Conference sessions

The Leonardo Conference had the ambition of looking at floods in 3D. The focus of the three main general sessions of the conference was learning from the similarities and differences of basic ideas and concepts concerning the generating physical processes, investigating the patterns in which these demonstrate themselves and presenting predictive approaches helping mankind to cope with them. The scope of the sessions aimed to embrace both general methodological contributions and case studies in different regions. These particular aspects were covered by contributions beyond the traditional cascade of approaches (flood generation, propagation, inundation, impact) in three main sessions - processes, patterns and predictions - as outlined below.

Processes

This session focused on a number of scientific gaps in understanding and modelling flood processes and predicting flood severity, such as:

  • Understanding of coupled human and natural flood systems
  • Comparison (and integration) of hydraulic, hydrological and stochastic flood models
  • Development of techniques for the assimilation of ground and remote sensing data.

Patterns

The analysis of flood patterns may provide key elements for addressing topical issues in hydrology. In particular, the session focused on:

  • How analysis of space-time patterns of floods may effectively support flood hazard estimation through an improved process understanding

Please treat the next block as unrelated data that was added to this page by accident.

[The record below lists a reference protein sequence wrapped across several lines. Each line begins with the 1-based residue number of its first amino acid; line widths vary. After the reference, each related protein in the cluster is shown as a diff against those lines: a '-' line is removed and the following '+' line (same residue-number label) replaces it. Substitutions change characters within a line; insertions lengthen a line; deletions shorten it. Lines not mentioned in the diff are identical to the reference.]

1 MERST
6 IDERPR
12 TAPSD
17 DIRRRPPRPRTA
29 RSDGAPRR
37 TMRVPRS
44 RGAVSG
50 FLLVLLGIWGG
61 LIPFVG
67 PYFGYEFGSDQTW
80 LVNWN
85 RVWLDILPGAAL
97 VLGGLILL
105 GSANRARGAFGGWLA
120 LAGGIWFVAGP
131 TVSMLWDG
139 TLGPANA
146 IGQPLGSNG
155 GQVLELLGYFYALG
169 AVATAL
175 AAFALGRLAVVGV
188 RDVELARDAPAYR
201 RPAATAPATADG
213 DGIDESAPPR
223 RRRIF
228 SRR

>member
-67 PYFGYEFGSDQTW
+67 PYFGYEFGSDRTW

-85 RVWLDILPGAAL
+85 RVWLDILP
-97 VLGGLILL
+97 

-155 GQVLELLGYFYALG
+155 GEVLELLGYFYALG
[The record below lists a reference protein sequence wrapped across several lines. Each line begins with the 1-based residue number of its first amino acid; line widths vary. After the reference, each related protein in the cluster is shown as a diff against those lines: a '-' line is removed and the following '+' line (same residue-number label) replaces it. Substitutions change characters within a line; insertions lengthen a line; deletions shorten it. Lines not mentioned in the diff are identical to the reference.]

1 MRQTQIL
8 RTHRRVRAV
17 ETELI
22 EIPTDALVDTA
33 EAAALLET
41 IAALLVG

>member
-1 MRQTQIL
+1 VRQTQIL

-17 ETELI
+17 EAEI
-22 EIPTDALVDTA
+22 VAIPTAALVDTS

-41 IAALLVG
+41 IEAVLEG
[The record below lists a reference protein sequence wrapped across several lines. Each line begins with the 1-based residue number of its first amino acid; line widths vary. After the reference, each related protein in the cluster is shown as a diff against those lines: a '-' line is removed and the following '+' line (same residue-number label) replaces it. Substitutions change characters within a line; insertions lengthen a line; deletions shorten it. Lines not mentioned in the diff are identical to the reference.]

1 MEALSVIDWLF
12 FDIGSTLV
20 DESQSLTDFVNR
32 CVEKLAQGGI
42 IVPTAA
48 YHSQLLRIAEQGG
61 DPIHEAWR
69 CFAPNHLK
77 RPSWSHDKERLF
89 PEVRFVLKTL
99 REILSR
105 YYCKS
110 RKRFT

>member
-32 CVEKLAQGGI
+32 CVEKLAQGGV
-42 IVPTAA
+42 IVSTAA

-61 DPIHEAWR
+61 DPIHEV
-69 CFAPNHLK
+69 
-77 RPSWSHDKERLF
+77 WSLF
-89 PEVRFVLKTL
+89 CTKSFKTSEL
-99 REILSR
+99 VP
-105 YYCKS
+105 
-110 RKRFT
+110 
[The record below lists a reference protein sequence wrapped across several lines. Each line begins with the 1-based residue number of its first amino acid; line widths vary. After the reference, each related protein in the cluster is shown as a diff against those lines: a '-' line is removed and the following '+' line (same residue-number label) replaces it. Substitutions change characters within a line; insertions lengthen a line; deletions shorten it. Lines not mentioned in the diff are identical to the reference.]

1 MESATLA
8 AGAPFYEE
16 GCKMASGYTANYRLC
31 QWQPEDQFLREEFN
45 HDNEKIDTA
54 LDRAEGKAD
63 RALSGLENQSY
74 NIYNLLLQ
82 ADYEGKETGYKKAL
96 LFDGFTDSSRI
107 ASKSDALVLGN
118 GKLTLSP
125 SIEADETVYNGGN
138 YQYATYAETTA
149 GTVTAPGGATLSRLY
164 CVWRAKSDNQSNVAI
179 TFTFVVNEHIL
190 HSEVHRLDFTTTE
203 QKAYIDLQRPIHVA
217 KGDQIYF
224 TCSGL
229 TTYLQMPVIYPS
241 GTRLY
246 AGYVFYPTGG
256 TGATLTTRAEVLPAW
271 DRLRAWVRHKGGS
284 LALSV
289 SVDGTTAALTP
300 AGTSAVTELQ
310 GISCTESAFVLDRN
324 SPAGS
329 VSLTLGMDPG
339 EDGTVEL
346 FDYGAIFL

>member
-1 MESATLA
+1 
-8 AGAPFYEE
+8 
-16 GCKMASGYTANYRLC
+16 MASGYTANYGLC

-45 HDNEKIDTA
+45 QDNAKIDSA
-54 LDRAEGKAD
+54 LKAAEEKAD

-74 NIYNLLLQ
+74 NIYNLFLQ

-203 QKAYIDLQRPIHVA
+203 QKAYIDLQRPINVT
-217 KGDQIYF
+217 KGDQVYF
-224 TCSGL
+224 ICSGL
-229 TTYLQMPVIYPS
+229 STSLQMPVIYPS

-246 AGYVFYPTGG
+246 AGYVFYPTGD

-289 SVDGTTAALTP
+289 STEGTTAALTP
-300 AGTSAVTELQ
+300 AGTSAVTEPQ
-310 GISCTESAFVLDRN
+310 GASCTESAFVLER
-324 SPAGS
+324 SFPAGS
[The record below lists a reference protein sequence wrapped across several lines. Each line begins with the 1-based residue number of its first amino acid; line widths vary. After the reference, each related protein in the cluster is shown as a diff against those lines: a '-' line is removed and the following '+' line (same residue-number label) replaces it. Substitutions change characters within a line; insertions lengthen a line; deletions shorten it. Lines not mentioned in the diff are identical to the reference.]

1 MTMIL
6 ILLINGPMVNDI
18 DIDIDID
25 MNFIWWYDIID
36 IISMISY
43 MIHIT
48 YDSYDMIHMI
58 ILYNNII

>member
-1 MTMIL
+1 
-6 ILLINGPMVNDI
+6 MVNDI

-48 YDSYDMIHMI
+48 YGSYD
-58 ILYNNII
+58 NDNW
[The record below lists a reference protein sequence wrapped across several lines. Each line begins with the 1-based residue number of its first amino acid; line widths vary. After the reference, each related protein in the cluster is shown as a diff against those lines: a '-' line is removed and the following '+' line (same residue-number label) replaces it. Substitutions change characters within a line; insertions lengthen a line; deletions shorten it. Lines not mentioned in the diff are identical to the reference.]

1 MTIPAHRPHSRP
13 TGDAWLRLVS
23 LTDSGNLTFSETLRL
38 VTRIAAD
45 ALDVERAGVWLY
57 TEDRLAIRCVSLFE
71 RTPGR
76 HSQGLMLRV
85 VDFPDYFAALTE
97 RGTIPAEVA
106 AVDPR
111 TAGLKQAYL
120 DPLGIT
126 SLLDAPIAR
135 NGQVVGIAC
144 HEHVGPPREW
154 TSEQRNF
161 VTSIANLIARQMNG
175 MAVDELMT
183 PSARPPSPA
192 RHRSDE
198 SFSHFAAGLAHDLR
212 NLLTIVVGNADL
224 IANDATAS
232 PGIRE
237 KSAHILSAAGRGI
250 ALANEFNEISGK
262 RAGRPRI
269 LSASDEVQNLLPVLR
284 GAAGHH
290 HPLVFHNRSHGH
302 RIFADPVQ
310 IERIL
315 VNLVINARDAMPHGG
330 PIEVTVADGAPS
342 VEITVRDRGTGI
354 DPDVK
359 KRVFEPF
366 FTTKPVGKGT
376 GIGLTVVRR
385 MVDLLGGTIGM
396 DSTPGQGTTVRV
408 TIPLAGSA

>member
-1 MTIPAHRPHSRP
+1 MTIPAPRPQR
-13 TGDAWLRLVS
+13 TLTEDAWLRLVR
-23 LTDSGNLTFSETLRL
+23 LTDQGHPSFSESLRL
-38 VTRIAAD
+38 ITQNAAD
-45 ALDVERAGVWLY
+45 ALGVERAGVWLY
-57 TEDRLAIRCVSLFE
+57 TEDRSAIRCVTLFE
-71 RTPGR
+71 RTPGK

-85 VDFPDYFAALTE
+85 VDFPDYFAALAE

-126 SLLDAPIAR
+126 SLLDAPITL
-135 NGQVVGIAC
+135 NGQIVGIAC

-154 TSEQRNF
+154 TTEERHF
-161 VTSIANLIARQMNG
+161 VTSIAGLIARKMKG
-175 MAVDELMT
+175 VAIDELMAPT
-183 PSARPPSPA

• An enhanced assessment and interpretation of variability and change in space-time patterns of flood data
  • Integration of remotely and locally sensed data for improving pattern understanding and for application in poorly gauged areas.

Predictions

Flood risk predictions are characterized by considerable uncertainty, which needs to be evaluated and clearly communicated to decision-makers. Therefore the session dealt with:

  • Estimation of uncertainty in extreme rainfall, discharge, overbank flow and inundation extent for flood risk predictions and the characterisation of their considerable uncertainty
  • Predictions in ungauged catchments for which little or no measured data are available, with a particular focus on reduction and characterisation of uncertainty in those predictions
  • Communication of flood risk and uncertainty to decision-makers.
© 2011 by DLWRM FCE STU in Bratislava. Realization Fusion IS, s.r.o.